Asghar Farhadi’s Everybody Knows has opened this year’s Cannes Film Festival, and so far critics are greeting it with a resounding “meh.” Expectations were high, as the drama, centered on the kidnapping of a teenage girl in a small town in Spain, sees the Iranian director of such outstanding work as About Elly (2009) and A Separation (2011) teaming up with an illustrious cast led by Penélope Cruz, Javier Bardem, and Ricardo Darín (The Secret in Their Eyes). Nonetheless, a sampling of ratings from critics at Ioncinema shows an average of two out of five stars across the board.
In Everybody Knows, as the Telegraph’s Robbie Collin explains, “anyone could be a suspect—and the climate of mutual suspicion brings great bales of dirty laundry rolling out into the sunlight, as open secrets and old resentments, romantic, filial and financial, are furiously parsed for possible hints as to Irene’s whereabouts and fate. . . . Farhadi’s screenplay does an artful job of keeping vital fragments of each of its characters secret until the very end. But the climate of over-determined melodrama is rather less involving.”
“The potential for rich texture is there,” finds Jessica Kiang at the Playlist, but much of the film remains “frustratingly underdeveloped, and sometimes confusing, when it’s so hard to keep the exact relationships between the sprawling supporting cast in focus.”
Also among the skeptical are the Hollywood Reporter’s Boyd van Hoeij, who calls the film “an odd, somewhat underwhelming hybrid that’s part talky thriller, part family drama,” and Variety’s Peter Debruge, who does at least concede that “Farhadi’s weakest film yet is still better than the vast majority of commercially made dramas in Spain, France, or the United States.”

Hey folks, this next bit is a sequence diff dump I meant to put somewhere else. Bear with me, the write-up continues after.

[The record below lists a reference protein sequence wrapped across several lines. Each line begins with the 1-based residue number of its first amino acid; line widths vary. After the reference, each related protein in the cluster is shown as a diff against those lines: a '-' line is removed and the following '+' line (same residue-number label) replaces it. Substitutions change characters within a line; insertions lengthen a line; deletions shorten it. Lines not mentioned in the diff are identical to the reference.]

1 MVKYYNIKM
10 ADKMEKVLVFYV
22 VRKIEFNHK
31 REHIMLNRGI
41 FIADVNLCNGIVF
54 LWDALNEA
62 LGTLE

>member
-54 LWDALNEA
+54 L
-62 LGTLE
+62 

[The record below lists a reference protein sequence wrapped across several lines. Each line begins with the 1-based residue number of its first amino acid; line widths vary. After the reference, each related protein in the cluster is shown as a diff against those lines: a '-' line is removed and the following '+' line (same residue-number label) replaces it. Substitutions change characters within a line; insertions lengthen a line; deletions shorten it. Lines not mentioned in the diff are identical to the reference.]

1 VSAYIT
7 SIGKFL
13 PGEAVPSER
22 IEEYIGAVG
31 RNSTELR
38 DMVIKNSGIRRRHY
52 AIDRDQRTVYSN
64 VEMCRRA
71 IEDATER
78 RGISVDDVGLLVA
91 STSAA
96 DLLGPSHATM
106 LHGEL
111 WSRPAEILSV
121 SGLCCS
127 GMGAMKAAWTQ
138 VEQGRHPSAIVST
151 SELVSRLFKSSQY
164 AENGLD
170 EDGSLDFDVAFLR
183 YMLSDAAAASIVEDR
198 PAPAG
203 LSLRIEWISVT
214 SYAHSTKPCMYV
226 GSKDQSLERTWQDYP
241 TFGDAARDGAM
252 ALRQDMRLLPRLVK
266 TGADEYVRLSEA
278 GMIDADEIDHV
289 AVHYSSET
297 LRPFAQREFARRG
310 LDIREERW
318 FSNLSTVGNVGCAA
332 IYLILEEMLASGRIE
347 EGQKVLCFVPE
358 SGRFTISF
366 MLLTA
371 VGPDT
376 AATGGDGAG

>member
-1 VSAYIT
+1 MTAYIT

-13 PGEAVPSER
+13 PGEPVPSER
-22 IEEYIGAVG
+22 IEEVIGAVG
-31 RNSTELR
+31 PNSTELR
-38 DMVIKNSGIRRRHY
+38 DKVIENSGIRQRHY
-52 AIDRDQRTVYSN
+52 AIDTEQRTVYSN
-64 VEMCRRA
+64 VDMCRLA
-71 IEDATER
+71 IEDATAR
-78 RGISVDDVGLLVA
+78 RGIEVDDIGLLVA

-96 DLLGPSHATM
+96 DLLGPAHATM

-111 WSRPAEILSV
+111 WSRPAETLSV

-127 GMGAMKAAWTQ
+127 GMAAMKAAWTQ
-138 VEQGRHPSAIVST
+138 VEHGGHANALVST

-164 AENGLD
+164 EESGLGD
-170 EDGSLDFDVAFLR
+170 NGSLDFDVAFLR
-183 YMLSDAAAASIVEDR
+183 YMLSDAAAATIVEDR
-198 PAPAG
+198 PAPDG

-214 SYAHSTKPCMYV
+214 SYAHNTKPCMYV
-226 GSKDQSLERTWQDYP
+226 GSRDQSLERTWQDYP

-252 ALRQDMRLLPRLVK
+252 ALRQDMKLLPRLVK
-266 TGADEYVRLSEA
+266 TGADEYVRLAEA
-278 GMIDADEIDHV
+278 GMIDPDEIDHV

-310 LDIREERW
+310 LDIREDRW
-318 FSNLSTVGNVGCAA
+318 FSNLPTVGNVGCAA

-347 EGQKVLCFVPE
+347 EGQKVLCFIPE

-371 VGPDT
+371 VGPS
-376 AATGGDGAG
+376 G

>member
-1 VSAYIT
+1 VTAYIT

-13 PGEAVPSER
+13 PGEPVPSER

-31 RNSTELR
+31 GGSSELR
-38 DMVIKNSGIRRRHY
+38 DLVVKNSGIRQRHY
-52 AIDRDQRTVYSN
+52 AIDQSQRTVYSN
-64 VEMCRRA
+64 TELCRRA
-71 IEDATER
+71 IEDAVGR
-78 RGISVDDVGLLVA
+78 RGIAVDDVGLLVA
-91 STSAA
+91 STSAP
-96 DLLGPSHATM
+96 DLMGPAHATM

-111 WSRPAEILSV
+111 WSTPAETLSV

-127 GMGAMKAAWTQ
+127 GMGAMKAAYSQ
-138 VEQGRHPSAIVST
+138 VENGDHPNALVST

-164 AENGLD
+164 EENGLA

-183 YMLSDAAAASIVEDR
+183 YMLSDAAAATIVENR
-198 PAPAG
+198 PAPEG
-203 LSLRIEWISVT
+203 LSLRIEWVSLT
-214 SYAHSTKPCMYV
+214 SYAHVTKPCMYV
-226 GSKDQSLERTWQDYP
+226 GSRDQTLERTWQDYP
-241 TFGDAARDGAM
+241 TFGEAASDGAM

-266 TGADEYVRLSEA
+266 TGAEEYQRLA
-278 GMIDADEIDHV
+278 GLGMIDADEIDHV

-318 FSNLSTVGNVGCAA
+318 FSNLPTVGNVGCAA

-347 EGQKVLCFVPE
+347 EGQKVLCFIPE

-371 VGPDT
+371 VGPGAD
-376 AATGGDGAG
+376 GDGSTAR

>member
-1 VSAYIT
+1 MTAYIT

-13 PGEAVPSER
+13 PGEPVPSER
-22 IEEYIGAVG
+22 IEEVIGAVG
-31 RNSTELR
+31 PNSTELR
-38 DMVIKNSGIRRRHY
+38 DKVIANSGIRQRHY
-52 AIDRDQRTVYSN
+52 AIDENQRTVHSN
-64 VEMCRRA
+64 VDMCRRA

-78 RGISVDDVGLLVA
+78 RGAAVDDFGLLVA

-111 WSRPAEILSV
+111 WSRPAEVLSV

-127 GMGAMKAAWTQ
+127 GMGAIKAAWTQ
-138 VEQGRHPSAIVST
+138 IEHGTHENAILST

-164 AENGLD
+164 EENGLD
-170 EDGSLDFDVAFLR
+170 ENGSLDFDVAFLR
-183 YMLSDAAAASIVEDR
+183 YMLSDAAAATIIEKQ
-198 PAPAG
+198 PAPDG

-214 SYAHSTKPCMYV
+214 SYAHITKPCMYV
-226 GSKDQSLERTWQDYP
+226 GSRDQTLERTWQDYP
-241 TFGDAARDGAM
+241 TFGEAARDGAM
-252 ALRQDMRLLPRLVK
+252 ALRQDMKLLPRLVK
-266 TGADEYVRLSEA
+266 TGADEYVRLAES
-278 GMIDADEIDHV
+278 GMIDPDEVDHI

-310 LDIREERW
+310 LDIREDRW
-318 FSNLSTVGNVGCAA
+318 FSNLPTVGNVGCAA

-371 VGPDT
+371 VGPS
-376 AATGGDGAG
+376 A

At the Film Stage, Giovanni Marchini Camia has turned in the harshest review yet: “Given the script’s reliance on tropes drawn from an extensive catalogue of kidnapping films, were it injected with a healthy dose of irony, all the overcooked plotting and preposterous intrigue could lend itself quite nicely to an enjoyably pulpy genre exercise à la David Fincher’s Gone Girl. Sadly, Farhadi has never demonstrated any capacity for irony, and instead of a bit of fun, all we get is a self-serious farce.”
A. A. Dowd, writing for the A.V. Club, is more positive, noting that “no one twists domestics into a web of lies like [Farhadi], getting us hooked on the tangle. Fittingly opening within a church clocktower, the film makes clockwork drama out of the mechanics of a family crisis, circumstance conspiring to feed these characters into the grinding gears of truths they’ve withheld or denied. As always, Farhadi leans on an expert cast; his three leads, especially, keep the film from landing like schematic soap, like Almodóvar by math.”
The Guardian’s Peter Bradshaw goes even further: “I think something in the performances and the southern European setting has given Farhadi’s filmic language a new sanguine force.”
More from David Acacia (International Cinephile Society), Nicholas Bell (Ioncinema, 2/5), Eric Kohn (IndieWire, B+), Fabien Lemercier (Cineuropa), Lisa Nesselson (Screen), and Joseph Walsh (CineVue, 3/5).
Meantime, as Variety’s Brent Lang reports, Focus Features has taken rights to Everybody Knows and “will distribute the film in the U.S., Canada, UK, Australia, New Zealand, South Africa, India, select Asian territories and the Middle East, apart from Iran.”
Update, 5/27: Writing for Filmmaker, Blake Williams suggests that Everybody Knows “could all have been adventurous and fun and destabilizing had Farhadi not taken the affair so seriously.” More from Justin Chang (Los Angeles Times), Lawrence Garcia (Notebook), Nick James (Sight & Sound), Richard Lawson (Vanity Fair), Muhammad Muzammal (Vague Visages), and Stephanie Zacharek (Time).
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